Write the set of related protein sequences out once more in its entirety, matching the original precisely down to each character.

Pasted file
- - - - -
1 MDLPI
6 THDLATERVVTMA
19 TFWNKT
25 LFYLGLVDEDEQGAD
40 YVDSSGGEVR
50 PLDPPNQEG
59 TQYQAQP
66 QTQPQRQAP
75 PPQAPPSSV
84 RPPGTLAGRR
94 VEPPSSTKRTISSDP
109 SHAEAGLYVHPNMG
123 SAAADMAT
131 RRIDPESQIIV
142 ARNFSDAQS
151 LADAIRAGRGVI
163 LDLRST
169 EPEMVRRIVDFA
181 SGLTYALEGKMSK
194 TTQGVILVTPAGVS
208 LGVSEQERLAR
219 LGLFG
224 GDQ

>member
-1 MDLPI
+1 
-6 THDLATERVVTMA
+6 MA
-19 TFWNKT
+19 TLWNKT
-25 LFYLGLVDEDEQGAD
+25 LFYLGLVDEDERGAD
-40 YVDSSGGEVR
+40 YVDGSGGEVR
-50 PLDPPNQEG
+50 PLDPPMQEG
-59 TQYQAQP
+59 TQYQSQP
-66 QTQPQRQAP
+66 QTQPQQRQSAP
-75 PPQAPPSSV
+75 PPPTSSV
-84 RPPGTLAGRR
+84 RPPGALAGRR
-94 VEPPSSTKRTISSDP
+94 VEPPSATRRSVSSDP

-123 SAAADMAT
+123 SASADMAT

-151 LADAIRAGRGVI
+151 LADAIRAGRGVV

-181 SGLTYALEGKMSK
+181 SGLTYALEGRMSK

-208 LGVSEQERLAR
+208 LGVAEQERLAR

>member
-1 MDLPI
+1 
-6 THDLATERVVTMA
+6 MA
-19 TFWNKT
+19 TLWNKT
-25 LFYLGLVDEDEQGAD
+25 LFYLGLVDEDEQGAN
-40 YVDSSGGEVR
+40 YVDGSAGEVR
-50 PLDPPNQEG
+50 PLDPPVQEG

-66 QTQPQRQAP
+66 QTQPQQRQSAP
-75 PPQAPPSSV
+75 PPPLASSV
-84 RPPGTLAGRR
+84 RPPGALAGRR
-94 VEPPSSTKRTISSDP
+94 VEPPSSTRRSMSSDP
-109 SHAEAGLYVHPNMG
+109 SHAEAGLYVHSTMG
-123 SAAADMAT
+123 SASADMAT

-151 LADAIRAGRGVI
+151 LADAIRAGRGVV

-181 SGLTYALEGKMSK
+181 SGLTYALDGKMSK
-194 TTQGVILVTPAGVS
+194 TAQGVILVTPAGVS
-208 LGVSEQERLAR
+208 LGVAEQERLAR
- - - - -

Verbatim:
1 MDLPI
6 THDLATERVVTMA
19 TFWNKT
25 LFYLGLVDEDEQGAD
40 YVDSSGGEVR
50 PLDPPNQEG
59 TQYQAQP
66 QTQPQRQAP
75 PPQAPPSSV
84 RPPGTLAGRR
94 VEPPSSTKRTISSDP
109 SHAEAGLYVHPNMG
123 SAAADMAT
131 RRIDPESQIIV
142 ARNFSDAQS
151 LADAIRAGRGVI
163 LDLRST
169 EPEMVRRIVDFA
181 SGLTYALEGKMSK
194 TTQGVILVTPAGVS
208 LGVSEQERLAR
219 LGLFG
224 GDQ

>member
-1 MDLPI
+1 
-6 THDLATERVVTMA
+6 MA
-19 TFWNKT
+19 TLWNKT
-25 LFYLGLVDEDEQGAD
+25 LFYLGLVDEDERGAD
-40 YVDSSGGEVR
+40 YVDGSGGEVR
-50 PLDPPNQEG
+50 PLDPPMQEG
-59 TQYQAQP
+59 TQYQSQP
-66 QTQPQRQAP
+66 QTQPQQRQSAP
-75 PPQAPPSSV
+75 PPPTSSV
-84 RPPGTLAGRR
+84 RPPGALAGRR
-94 VEPPSSTKRTISSDP
+94 VEPPSATRRSVSSDP

-123 SAAADMAT
+123 SASADMAT

-151 LADAIRAGRGVI
+151 LADAIRAGRGVV

-181 SGLTYALEGKMSK
+181 SGLTYALEGRMSK

-208 LGVSEQERLAR
+208 LGVAEQERLAR

>member
-1 MDLPI
+1 
-6 THDLATERVVTMA
+6 MA
-19 TFWNKT
+19 TLWNKT
-25 LFYLGLVDEDEQGAD
+25 LFYLGLVDEDEQGAN
-40 YVDSSGGEVR
+40 YVDGSAGEVR
-50 PLDPPNQEG
+50 PLDPPVQEG

-66 QTQPQRQAP
+66 QTQPQQRQSAP
-75 PPQAPPSSV
+75 PPPLASSV
-84 RPPGTLAGRR
+84 RPPGALAGRR
-94 VEPPSSTKRTISSDP
+94 VEPPSSTRRSMSSDP
-109 SHAEAGLYVHPNMG
+109 SHAEAGLYVHSTMG
-123 SAAADMAT
+123 SASADMAT

-151 LADAIRAGRGVI
+151 LADAIRAGRGVV

-181 SGLTYALEGKMSK
+181 SGLTYALDGKMSK
-194 TTQGVILVTPAGVS
+194 TAQGVILVTPAGVS
-208 LGVSEQERLAR
+208 LGVAEQERLAR